Those stories helped them rebuild, recruit well, and become a respectable program again.

Organizational Culture Drives Brand Development

The culture a coach creates on a college football team drives much of their success, as well as the brand they establish for themselves.

It matters in recruitment.

It matters in execution.

The same is true from leaders in organizations.

A brand “in theory” will never match the actual brand if the leader creates and motivates a culture that is counter to that brand story.

Take a look at how the Tennessee Vols has struggled to find their footing through multiple coaching turn-overs and upheavals.

As one of the 2015 clients of Nike, the team has been working on brand development on many levels for years but has struggled to find the right leader to amplify it from the inside out.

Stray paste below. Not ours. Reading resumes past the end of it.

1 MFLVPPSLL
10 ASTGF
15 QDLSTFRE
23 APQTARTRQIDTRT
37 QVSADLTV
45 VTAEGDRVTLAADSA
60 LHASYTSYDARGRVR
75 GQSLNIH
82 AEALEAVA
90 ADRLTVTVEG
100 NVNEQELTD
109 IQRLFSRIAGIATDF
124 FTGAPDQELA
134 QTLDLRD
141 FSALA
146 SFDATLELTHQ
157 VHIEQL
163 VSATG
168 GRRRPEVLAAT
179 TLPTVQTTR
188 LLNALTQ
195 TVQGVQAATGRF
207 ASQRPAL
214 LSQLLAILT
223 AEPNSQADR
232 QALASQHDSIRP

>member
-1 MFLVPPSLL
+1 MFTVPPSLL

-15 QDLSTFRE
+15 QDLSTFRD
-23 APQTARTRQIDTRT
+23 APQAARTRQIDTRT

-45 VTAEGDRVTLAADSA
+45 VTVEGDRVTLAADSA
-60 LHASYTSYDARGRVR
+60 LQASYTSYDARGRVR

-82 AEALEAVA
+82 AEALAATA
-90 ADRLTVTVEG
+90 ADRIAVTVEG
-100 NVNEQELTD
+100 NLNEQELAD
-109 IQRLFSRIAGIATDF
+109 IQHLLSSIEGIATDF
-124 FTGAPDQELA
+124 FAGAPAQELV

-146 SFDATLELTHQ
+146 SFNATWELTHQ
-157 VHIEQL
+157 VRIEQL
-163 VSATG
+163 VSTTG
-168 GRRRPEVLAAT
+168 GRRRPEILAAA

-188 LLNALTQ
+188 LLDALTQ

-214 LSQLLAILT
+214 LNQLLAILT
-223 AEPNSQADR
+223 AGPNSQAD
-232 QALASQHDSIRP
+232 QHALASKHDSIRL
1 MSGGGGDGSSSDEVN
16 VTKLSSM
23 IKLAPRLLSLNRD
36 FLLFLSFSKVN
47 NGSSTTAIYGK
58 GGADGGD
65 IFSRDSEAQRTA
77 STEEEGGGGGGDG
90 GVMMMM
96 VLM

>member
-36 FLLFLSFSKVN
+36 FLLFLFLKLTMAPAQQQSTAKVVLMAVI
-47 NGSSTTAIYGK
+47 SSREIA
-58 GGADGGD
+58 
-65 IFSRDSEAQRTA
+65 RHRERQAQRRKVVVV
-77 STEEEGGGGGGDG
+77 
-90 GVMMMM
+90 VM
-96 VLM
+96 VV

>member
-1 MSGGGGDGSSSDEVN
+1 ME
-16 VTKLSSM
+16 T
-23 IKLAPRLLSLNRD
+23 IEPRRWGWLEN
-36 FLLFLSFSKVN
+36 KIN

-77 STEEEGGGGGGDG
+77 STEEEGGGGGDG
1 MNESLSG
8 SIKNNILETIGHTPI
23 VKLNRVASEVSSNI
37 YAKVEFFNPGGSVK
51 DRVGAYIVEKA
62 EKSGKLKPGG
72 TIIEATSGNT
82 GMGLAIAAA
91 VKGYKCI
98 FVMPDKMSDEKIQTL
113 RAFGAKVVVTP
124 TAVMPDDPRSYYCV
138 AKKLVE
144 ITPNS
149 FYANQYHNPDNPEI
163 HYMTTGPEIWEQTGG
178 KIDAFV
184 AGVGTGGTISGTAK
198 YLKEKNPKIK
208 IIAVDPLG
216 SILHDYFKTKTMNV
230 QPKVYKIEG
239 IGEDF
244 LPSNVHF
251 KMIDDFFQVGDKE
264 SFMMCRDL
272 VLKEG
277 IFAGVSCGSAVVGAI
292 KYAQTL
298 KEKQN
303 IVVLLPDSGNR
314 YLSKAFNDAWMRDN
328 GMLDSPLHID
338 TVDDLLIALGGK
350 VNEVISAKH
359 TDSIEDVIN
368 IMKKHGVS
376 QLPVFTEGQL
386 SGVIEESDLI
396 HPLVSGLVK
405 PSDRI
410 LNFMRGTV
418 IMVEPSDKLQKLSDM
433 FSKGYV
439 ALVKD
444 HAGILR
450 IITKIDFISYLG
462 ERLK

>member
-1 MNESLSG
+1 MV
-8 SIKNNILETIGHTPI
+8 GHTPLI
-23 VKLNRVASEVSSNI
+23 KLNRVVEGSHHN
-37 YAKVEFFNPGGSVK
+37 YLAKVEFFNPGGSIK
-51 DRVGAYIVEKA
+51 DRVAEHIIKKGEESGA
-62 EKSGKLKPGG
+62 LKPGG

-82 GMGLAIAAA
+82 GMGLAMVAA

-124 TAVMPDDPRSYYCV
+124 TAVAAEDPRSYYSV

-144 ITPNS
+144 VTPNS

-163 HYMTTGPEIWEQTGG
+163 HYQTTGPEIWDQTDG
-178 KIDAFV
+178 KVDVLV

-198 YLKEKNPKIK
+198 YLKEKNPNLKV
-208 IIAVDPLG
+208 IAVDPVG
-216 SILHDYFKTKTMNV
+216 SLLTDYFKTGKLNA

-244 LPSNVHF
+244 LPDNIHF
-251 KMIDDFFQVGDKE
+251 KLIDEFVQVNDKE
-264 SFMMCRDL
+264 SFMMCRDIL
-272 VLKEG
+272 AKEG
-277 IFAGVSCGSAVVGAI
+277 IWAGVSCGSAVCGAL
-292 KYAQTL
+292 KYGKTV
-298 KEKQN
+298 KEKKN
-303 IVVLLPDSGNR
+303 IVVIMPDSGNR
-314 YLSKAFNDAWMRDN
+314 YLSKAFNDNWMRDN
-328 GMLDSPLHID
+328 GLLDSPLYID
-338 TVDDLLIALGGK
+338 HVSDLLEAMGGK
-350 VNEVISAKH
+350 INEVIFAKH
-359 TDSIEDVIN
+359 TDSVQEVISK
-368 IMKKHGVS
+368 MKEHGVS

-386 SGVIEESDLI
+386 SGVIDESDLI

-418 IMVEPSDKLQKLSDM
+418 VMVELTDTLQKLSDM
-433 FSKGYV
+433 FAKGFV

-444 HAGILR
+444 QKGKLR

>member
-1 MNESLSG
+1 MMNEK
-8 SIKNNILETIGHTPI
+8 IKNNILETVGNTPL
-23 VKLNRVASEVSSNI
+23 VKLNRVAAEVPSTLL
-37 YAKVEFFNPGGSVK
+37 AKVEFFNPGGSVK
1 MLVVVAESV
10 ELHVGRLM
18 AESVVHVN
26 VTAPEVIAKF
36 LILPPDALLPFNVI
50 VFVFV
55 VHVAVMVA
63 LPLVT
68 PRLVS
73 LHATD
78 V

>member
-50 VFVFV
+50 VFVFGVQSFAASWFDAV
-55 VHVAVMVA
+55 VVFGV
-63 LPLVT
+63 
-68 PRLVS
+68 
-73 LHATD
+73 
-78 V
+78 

Nike worked on their external brand development and image—careful to build upon the stories Tennessee football and athletics already had (and the strength of the brand during the Fulmer and Manning era).

Now, new coach Jeremy Pruitt is working to rebuild the team internally.

And the hope is the new team itself (the “employees”) works to unite both.

Inside Out. Outside In.

As Sports Illustrated reporter Andy Staples, sums up well in regards to the Oregon brand development: